Week 31 August 8
When we help children understand there is happiness in providing for themselves through work and prudent budgeting, they are prepared to succeed in a world that rewards consumption and excess.
According to government statistics in the 12 months from July 1, 2019, to June 30,2020 there were 682,363 bankruptcy filings.
Data from the American Bankers Association shows, 43% of credit card accounts carried a balance at some point in the second quarter of 2020. As of January 2020, consumers owed 829 billion dollars in credit card debt. Sallie Mae reports 36 percent of college students have at least $1,000 in credit card debt. This is on top of student loans. When students without credit cards were asked what would change if they had a credit card 40 percent said they would spend more than $100 per month more than they do now.
Frightening, isn't it? Most of us have experienced the stress caused by severe financial strains. Some money worries are unavoidable. Over 40% of all those asked about their divorces mentioned financial challenges as a primary reason for the divorce. Are we setting up our children and grandchildren for failure and heartache?
Children who are taught good habits are far more likely to be wise money managers as adults. Even when very young, children can understand and practice wise budgeting and spending habits.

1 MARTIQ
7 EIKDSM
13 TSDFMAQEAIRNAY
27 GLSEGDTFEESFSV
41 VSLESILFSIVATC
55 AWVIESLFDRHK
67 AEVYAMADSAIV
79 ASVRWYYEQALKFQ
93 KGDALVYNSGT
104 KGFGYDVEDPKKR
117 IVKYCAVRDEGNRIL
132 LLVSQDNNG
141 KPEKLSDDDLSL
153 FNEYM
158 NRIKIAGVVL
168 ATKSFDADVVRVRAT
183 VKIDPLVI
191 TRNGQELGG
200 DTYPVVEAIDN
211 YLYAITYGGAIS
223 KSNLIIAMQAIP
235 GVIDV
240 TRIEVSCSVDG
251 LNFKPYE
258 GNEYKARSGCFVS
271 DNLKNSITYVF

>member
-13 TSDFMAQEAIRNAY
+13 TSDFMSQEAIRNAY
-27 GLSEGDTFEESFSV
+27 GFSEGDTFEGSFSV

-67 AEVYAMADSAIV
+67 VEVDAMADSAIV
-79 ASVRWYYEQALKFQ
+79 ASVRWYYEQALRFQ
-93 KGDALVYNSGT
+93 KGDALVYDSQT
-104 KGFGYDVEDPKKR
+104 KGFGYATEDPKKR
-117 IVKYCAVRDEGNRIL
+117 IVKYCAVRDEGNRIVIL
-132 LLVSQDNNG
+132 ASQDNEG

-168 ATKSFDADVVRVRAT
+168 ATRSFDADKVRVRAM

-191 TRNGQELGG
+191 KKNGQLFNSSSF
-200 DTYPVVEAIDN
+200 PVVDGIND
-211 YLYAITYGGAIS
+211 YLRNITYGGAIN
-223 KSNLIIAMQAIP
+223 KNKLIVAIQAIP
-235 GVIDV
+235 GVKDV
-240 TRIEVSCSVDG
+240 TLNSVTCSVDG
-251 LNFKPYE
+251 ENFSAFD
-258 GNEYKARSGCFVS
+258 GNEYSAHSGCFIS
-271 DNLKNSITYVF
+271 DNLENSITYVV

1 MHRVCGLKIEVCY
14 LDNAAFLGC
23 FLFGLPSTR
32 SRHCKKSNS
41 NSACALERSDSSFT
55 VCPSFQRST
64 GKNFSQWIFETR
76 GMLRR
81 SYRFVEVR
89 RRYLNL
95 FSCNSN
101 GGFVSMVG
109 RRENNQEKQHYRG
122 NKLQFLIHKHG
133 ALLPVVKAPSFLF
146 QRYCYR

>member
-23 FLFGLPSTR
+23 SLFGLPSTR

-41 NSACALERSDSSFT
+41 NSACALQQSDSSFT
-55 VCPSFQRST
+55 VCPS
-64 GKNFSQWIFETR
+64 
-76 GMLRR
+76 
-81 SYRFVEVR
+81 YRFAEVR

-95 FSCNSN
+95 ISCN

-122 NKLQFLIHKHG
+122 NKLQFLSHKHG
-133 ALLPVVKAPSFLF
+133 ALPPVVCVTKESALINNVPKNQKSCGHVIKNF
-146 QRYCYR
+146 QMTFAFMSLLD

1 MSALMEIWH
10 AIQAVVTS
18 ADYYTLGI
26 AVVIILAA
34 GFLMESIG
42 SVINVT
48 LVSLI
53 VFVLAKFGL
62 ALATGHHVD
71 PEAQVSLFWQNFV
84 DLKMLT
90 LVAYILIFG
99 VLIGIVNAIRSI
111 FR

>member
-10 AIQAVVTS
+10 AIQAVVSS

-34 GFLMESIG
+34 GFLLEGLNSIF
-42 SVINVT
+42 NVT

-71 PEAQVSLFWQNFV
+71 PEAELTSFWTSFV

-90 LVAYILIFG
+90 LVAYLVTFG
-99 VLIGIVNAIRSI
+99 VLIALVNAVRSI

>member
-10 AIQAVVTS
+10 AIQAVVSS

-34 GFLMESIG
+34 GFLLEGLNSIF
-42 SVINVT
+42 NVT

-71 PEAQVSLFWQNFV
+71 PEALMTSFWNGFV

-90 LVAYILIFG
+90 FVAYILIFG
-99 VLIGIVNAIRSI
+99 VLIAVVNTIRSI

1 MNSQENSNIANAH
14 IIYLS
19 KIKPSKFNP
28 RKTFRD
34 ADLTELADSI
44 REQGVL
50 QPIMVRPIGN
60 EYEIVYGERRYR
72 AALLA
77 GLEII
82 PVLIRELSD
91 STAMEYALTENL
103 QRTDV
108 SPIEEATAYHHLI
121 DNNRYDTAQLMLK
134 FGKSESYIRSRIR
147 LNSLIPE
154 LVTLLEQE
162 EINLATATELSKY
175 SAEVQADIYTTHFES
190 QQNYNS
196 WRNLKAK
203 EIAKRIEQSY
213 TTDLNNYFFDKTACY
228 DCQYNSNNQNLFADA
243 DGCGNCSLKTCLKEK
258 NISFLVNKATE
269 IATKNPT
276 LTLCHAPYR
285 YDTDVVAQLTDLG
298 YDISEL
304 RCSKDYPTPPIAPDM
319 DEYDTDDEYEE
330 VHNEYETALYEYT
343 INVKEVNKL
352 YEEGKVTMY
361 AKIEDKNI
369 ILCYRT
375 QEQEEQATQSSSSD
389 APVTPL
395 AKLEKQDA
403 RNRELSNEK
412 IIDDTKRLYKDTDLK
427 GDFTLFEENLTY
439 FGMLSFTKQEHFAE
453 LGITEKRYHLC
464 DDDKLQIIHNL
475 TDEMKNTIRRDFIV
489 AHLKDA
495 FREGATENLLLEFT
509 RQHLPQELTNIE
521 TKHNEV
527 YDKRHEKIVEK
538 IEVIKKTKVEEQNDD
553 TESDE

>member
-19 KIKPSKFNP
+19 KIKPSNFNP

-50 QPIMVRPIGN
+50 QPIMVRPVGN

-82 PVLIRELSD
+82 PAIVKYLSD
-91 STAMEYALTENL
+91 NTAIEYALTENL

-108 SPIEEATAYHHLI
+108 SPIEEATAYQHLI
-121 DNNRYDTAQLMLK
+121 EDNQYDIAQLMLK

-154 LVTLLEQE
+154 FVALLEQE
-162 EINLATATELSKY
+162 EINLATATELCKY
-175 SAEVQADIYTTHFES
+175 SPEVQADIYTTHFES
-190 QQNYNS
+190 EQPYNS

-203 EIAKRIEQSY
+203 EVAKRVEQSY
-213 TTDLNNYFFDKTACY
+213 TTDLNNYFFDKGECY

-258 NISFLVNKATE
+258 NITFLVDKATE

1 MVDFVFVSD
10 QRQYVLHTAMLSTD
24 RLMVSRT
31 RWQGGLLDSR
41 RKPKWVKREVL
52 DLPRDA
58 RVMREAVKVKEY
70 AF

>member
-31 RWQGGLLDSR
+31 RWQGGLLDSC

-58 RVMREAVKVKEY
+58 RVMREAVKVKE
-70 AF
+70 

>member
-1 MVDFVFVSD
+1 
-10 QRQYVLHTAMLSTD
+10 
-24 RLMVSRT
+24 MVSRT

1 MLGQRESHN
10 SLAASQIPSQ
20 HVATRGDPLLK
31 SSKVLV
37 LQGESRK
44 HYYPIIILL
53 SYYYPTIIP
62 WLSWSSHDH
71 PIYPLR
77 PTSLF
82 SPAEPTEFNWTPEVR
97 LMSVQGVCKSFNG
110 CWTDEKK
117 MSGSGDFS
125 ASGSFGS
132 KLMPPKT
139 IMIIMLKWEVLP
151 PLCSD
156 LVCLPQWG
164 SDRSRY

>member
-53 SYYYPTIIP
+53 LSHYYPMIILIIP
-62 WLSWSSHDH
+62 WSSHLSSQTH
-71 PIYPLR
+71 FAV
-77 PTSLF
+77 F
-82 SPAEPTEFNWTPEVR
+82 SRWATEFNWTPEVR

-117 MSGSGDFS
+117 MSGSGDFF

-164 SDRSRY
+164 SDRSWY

Share today’s financial challenges with your children and/or grandchildren. Explain inflation and high gas prices and high interest rates and how they are affecting your household budget. Children will already know something has changed and your explanations will help them worry less as they know more.
Help children establish a budget. Ask them about things they have expenses for such as clothes, school supplies, teens may need money for gas or a yearbook. Make them take responsibility to pay for these things. Next make a list of items for short term savings, things they would just like to own. Third, remind them of the cost of college or trade school and have them budget savings for that. No child who has expressed an interest in having something from the store is too young to begin learning to budget.
Finally discuss ways your children can earn money. Earning money may include allowance for things that are not normal chores. Every child should have chores they are not paid for.